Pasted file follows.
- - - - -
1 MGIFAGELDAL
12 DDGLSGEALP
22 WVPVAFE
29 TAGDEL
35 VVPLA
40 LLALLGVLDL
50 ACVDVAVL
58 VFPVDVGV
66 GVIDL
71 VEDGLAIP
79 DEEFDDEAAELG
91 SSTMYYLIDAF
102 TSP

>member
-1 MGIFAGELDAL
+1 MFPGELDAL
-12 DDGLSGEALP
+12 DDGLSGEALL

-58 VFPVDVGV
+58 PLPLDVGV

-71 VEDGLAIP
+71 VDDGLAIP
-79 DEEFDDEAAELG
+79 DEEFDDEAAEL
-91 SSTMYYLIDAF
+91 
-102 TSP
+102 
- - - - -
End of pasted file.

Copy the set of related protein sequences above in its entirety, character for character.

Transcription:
1 MGIFAGELDAL
12 DDGLSGEALP
22 WVPVAFE
29 TAGDEL
35 VVPLA
40 LLALLGVLDL
50 ACVDVAVL
58 VFPVDVGV
66 GVIDL
71 VEDGLAIP
79 DEEFDDEAAELG
91 SSTMYYLIDAF
102 TSP

>member
-1 MGIFAGELDAL
+1 MFPGELDAL
-12 DDGLSGEALP
+12 DDGLSGEALL

-58 VFPVDVGV
+58 PLPLDVGV

-71 VEDGLAIP
+71 VDDGLAIP
-79 DEEFDDEAAELG
+79 DEEFDDEAAEL
-91 SSTMYYLIDAF
+91 
-102 TSP
+102 